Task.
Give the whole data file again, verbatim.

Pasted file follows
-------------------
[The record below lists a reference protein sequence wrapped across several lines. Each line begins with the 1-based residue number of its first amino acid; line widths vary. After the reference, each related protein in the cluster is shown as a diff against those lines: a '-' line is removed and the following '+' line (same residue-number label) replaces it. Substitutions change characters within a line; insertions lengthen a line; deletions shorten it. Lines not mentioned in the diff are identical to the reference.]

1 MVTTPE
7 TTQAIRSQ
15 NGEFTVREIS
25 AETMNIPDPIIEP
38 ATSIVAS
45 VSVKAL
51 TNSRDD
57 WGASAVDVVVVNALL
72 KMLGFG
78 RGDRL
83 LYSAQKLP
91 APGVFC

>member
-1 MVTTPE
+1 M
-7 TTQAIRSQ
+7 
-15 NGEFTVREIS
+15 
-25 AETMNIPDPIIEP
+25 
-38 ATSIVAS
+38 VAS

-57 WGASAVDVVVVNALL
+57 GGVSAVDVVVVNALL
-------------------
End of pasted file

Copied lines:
[The record below lists a reference protein sequence wrapped across several lines. Each line begins with the 1-based residue number of its first amino acid; line widths vary. After the reference, each related protein in the cluster is shown as a diff against those lines: a '-' line is removed and the following '+' line (same residue-number label) replaces it. Substitutions change characters within a line; insertions lengthen a line; deletions shorten it. Lines not mentioned in the diff are identical to the reference.]

1 MVTTPE
7 TTQAIRSQ
15 NGEFTVREIS
25 AETMNIPDPIIEP
38 ATSIVAS
45 VSVKAL
51 TNSRDD
57 WGASAVDVVVVNALL
72 KMLGFG
78 RGDRL
83 LYSAQKLP
91 APGVFC

>member
-1 MVTTPE
+1 M
-7 TTQAIRSQ
+7 
-15 NGEFTVREIS
+15 
-25 AETMNIPDPIIEP
+25 
-38 ATSIVAS
+38 VAS

-57 WGASAVDVVVVNALL
+57 GGVSAVDVVVVNALL